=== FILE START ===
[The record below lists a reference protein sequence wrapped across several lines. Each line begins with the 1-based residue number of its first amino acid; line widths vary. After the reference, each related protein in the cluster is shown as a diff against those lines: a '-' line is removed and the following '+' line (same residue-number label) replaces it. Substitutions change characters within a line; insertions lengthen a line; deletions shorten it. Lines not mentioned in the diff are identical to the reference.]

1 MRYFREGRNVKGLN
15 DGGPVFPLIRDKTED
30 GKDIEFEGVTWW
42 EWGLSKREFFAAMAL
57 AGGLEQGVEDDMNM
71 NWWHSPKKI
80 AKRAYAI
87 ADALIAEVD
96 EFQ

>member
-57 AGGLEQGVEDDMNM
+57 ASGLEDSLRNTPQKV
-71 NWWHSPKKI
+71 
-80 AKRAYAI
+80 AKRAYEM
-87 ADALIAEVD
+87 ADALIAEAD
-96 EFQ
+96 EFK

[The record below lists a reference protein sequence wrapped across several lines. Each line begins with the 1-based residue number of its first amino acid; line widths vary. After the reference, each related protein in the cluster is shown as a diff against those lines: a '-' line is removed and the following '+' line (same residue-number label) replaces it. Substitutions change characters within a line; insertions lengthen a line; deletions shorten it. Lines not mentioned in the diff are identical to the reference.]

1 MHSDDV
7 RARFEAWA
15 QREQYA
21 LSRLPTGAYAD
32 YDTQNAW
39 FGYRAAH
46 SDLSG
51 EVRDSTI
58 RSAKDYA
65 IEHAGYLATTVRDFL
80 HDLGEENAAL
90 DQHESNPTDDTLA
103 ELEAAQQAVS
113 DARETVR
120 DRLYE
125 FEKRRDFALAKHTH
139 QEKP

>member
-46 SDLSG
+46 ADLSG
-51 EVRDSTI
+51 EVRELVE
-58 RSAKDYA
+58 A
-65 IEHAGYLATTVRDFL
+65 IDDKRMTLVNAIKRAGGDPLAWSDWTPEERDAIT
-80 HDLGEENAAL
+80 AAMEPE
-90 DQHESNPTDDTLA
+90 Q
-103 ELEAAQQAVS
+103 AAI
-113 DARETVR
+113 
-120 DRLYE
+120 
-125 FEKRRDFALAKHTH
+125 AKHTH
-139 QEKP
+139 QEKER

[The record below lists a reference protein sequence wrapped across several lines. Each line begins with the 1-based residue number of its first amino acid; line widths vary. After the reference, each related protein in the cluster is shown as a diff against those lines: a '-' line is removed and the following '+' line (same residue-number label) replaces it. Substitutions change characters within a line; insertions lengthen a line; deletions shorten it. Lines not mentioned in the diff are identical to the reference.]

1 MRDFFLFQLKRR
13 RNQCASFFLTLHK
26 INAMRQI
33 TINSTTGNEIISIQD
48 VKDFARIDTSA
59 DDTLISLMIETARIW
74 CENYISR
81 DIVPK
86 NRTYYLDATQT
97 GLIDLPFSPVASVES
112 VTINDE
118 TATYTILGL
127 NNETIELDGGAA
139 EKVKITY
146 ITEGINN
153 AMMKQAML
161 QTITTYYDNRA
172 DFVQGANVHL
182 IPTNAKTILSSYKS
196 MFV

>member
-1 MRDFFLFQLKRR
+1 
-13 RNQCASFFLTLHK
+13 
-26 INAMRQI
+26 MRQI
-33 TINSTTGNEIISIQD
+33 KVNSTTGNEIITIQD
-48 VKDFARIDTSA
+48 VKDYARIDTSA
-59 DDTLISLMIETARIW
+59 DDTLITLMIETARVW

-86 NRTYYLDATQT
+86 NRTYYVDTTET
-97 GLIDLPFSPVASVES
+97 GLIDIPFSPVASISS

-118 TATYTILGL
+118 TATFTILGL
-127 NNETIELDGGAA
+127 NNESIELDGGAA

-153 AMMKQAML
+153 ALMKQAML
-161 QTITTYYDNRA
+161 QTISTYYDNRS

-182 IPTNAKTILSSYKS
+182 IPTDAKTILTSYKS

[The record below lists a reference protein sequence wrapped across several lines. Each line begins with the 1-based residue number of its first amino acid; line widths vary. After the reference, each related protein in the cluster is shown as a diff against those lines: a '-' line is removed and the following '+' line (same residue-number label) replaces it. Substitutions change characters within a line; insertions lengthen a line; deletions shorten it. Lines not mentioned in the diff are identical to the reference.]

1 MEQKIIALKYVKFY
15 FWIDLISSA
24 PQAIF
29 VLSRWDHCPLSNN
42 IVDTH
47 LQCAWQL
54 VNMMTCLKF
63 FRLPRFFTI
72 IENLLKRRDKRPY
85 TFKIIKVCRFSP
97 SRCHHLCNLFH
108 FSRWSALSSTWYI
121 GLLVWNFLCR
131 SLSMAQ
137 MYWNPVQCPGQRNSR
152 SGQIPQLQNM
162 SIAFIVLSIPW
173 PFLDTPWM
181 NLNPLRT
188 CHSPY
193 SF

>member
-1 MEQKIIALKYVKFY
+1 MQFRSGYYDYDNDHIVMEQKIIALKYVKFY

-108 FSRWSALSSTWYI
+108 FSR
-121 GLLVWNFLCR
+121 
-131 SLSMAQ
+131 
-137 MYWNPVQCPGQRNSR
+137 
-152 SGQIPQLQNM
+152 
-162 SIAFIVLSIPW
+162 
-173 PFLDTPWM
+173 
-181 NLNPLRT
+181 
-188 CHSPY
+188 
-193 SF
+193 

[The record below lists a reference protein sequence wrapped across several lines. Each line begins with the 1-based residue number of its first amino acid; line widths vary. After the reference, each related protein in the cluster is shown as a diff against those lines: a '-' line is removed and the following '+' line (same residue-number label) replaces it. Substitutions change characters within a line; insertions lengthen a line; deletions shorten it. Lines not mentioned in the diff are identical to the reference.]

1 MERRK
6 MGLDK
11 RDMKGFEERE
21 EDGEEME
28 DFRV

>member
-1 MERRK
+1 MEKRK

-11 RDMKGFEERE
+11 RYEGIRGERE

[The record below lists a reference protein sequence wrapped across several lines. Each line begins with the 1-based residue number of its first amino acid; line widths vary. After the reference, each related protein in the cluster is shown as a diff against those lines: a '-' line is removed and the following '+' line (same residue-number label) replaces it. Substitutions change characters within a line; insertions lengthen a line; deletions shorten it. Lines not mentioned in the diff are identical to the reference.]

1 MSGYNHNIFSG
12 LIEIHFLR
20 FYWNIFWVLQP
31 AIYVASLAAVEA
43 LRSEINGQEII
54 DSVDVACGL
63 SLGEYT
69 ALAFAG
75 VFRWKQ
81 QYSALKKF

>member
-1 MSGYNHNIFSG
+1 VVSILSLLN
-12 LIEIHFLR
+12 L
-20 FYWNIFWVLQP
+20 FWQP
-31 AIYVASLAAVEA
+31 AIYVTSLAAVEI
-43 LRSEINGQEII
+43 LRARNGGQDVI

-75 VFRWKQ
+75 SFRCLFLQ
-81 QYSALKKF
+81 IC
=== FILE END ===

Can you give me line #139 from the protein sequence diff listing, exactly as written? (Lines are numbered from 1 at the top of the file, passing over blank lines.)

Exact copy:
+121 